4 in HIGH
(10.16 cm HIGH)
Gift of Mr. E. O. Steinbach

"Found! The Wreck of the Frolic - A Gold Rush Cargo for San Francisco", San Francisco Maritime National Historical Park, Feb. 1, 1998 - March 15, 1999; extended through September, 1999 Journey of the Frolic: The Wake of Change, Grace Hudson Museum, 7/23

History: China; Opium set; two opium pipes of wood, 19" and 20" long. 1 1/2" diam.; one is of bamboo, other is of light wood. Three opium bowls, 2 to 3" in diam. 2 ceramic and one metal. One heating lamp of glass, 4" high. 1 cork and 2 metal picks. A) Opium pipe and bowl; B) Opium pipe and bowl; C) extra pipe bowl; D-E) two opium knives or picks; F-G) two parts of the opium lamp. (D. Peterson 2/79) China. Date: l.1800's e.1900's. f-g) Opium lamp; "tulip" shaped glass shade with two rows of hexagonal facets at top; silk rag at base of shade to secure to base; flat circular pewter base with seven open circles, CHINA stamped on top of base. Condition: good. Dimensions: ht. 3 1/2" base diam: 2 5/8". (D. Peterson 2/79) Date: Late 1800's - Early 1900's. (6 pcs.) a) Opium pipe; brown bamboo tube with ivory ends, brass bowl mount; bowl, brown earthenware, two borders of circles, cylindrical shape, characters stamped on bottom. b) Opium pipe, wood tube, lead bowl mount secured with red wax; bowl, green/black earthenware, round with ridge around middle and rounded top; characters stamped on bottom. c) Opium pipe bowl; no description but probably the metal bowl descibed in original cataloguing. d-e) Metal picks, pointed at one end, scalloped flat end at opposite end. Condition: (a) very good. (b) very good but very used. Dimensions: a) stem length 19 1/4" diam 1 1/4" bowl ht. 2" diam. 2"; d) pick length 5". b) Stem length 19 5/8" diam. 1" bowl ht. 1 3/4" diam 2 3/4"; e) pick length. 5 1/4" Brown bamboo pipe with ivory ends and brass bowl mount. Brown earthenware lamp with brass mounting and stamped decorations. (John Burke, 5/13/1994) (J. Nemeth, 11/94) Per Grace Hudson Museum exhibit label. An eyewitness account describes the opium smoker's technique: "There is an opium lamp of cut glass [and] a pipe aptly called "smoking pistol," being a polished stem of carved bamboo, often mounted with silver, a ring of ivory at the mouthpiece, and a round, earthenware, flatfaced bowl, with a tiny hole in the center...The smoker now takes up the pipe and warms the bowl over the lamp...He holds [the opium] over the flame, [until] it swells up to twenty times its original size, till it looks like melted India rubber. The steam... is liberated by rolling the opium upon the flat surface of the bowl... This operation is tiresomely repeated for a couple of minutes, by which time it is reduced to a soft, solid state by the evaporation of a portion of the water of the extract. When the little bolus [ball of opium] has been brought to a state fit to be smoked, it is... inserted into the hole of the bowl...The stem of the pipe is now applied to the mouth and the bowl held over the lamp... The smoker takes a deep inhalation...Fifteen seconds have gone, and there is no sign of smoke. The fumes have evidently gone into the man's lungs,...now the pent-up vapor breaks forth, a dense volume of smoke pours from nose and mouth, the smell of which is enough to turn a horse's stomach. The pipe is empty, the bolus having been smoked in exactly thirty seconds." Frederick J. Masters, "Opium and its Votaries" The California Illustrated Magazine. v.1 No. 5, April 1892.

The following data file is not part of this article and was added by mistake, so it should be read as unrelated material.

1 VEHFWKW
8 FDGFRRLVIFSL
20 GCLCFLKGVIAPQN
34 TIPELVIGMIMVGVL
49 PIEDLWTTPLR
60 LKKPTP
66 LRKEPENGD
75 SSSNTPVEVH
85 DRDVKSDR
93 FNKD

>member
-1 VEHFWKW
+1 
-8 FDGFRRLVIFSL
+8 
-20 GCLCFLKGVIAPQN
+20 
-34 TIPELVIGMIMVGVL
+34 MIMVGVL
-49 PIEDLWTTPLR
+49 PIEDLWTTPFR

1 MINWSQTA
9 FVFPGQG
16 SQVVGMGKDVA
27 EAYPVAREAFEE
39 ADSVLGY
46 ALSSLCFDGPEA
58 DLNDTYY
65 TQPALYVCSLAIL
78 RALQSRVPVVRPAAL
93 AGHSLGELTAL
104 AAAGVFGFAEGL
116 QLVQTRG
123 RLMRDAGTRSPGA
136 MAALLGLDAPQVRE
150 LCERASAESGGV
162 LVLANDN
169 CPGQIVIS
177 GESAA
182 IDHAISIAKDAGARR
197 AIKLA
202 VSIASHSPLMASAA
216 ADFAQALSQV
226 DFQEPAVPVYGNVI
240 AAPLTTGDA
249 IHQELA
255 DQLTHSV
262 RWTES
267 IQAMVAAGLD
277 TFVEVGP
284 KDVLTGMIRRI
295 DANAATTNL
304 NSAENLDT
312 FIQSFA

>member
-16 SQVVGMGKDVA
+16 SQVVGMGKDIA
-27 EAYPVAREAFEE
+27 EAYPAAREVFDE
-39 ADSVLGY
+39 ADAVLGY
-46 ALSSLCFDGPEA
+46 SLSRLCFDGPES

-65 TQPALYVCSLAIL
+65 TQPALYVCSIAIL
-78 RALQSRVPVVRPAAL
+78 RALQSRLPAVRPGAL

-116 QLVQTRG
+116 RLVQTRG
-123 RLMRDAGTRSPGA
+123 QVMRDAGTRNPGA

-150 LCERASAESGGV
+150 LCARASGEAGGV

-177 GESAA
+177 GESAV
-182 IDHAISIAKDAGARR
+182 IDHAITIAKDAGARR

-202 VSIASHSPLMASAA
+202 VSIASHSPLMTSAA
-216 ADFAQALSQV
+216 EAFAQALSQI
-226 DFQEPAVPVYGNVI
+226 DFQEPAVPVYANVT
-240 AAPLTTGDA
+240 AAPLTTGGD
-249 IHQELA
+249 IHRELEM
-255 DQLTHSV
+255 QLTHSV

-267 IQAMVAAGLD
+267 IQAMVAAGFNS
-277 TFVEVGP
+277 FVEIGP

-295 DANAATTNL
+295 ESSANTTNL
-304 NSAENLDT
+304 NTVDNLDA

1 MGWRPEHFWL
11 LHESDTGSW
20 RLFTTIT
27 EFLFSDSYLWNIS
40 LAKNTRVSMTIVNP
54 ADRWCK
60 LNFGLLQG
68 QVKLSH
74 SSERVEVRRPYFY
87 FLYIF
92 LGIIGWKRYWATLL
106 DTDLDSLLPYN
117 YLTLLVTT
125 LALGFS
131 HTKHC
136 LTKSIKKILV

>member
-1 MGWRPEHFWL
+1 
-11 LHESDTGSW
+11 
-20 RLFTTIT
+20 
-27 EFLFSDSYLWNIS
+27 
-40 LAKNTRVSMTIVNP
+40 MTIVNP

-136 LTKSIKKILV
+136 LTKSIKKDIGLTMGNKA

Used: China | Chinese American | Opium

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